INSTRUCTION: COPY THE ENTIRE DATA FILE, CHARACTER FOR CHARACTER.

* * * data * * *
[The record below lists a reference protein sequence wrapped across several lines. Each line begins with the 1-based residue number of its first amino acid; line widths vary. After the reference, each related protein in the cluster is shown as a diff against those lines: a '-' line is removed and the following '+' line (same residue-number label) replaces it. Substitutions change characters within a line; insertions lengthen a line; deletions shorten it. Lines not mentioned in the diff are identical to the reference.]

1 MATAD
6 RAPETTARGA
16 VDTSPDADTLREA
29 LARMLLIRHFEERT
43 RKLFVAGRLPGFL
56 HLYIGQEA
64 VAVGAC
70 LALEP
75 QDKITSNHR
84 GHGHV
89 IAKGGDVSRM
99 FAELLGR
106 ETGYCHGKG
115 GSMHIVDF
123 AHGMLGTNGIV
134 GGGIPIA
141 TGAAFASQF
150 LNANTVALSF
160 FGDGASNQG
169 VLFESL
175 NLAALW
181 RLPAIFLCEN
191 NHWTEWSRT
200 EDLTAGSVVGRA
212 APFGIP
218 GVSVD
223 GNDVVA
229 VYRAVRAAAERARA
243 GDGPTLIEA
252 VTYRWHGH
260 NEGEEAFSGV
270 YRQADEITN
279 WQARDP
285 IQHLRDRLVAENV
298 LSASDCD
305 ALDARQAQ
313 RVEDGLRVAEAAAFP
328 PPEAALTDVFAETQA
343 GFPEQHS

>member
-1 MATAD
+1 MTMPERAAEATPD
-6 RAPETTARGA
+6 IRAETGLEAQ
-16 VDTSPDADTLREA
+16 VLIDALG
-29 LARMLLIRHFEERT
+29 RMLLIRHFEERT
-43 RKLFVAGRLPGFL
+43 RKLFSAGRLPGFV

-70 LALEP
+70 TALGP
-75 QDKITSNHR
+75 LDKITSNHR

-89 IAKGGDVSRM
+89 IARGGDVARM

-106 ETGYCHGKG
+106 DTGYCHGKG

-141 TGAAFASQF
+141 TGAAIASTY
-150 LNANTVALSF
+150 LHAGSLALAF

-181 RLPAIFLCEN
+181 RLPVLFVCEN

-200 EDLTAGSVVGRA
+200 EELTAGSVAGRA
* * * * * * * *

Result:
[The record below lists a reference protein sequence wrapped across several lines. Each line begins with the 1-based residue number of its first amino acid; line widths vary. After the reference, each related protein in the cluster is shown as a diff against those lines: a '-' line is removed and the following '+' line (same residue-number label) replaces it. Substitutions change characters within a line; insertions lengthen a line; deletions shorten it. Lines not mentioned in the diff are identical to the reference.]

1 MATAD
6 RAPETTARGA
16 VDTSPDADTLREA
29 LARMLLIRHFEERT
43 RKLFVAGRLPGFL
56 HLYIGQEA
64 VAVGAC
70 LALEP
75 QDKITSNHR
84 GHGHV
89 IAKGGDVSRM
99 FAELLGR
106 ETGYCHGKG
115 GSMHIVDF
123 AHGMLGTNGIV
134 GGGIPIA
141 TGAAFASQF
150 LNANTVALSF
160 FGDGASNQG
169 VLFESL
175 NLAALW
181 RLPAIFLCEN
191 NHWTEWSRT
200 EDLTAGSVVGRA
212 APFGIP
218 GVSVD
223 GNDVVA
229 VYRAVRAAAERARA
243 GDGPTLIEA
252 VTYRWHGH
260 NEGEEAFSGV
270 YRQADEITN
279 WQARDP
285 IQHLRDRLVAENV
298 LSASDCD
305 ALDARQAQ
313 RVEDGLRVAEAAAFP
328 PPEAALTDVFAETQA
343 GFPEQHS

>member
-1 MATAD
+1 MTMPERAAEATPD
-6 RAPETTARGA
+6 IRAETGLEAQ
-16 VDTSPDADTLREA
+16 VLIDALG
-29 LARMLLIRHFEERT
+29 RMLLIRHFEERT
-43 RKLFVAGRLPGFL
+43 RKLFSAGRLPGFV

-70 LALEP
+70 TALGP
-75 QDKITSNHR
+75 LDKITSNHR

-89 IAKGGDVSRM
+89 IARGGDVARM

-106 ETGYCHGKG
+106 DTGYCHGKG

-141 TGAAFASQF
+141 TGAAIASTY
-150 LNANTVALSF
+150 LHAGSLALAF

-181 RLPAIFLCEN
+181 RLPVLFVCEN

-200 EDLTAGSVVGRA
+200 EELTAGSVAGRA